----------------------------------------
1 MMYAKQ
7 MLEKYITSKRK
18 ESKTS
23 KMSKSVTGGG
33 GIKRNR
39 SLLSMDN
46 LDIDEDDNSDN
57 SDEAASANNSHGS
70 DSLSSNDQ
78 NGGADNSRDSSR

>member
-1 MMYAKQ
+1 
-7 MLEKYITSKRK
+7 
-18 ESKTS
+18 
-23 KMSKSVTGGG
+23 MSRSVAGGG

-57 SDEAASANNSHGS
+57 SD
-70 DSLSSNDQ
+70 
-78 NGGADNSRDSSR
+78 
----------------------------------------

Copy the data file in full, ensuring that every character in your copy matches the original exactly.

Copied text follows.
1 MMYAKQ
7 MLEKYITSKRK
18 ESKTS
23 KMSKSVTGGG
33 GIKRNR
39 SLLSMDN
46 LDIDEDDNSDN
57 SDEAASANNSHGS
70 DSLSSNDQ
78 NGGADNSRDSSR

>member
-1 MMYAKQ
+1 
-7 MLEKYITSKRK
+7 
-18 ESKTS
+18 
-23 KMSKSVTGGG
+23 MSRSVAGGG

-57 SDEAASANNSHGS
+57 SD
-70 DSLSSNDQ
+70 
-78 NGGADNSRDSSR
+78 